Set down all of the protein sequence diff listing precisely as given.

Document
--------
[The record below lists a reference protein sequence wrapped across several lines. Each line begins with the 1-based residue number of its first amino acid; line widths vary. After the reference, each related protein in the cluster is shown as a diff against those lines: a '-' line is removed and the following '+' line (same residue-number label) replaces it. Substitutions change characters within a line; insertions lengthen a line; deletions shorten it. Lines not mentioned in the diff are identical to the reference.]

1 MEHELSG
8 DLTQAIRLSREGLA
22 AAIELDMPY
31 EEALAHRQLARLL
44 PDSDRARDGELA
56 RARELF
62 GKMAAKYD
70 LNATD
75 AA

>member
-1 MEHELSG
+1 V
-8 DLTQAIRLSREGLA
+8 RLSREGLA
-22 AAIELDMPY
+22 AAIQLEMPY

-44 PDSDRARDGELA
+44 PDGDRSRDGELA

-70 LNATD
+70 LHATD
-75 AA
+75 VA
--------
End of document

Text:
[The record below lists a reference protein sequence wrapped across several lines. Each line begins with the 1-based residue number of its first amino acid; line widths vary. After the reference, each related protein in the cluster is shown as a diff against those lines: a '-' line is removed and the following '+' line (same residue-number label) replaces it. Substitutions change characters within a line; insertions lengthen a line; deletions shorten it. Lines not mentioned in the diff are identical to the reference.]

1 MEHELSG
8 DLTQAIRLSREGLA
22 AAIELDMPY
31 EEALAHRQLARLL
44 PDSDRARDGELA
56 RARELF
62 GKMAAKYD
70 LNATD
75 AA

>member
-1 MEHELSG
+1 V
-8 DLTQAIRLSREGLA
+8 RLSREGLA
-22 AAIELDMPY
+22 AAIQLEMPY

-44 PDSDRARDGELA
+44 PDGDRSRDGELA

-70 LNATD
+70 LHATD
-75 AA
+75 VA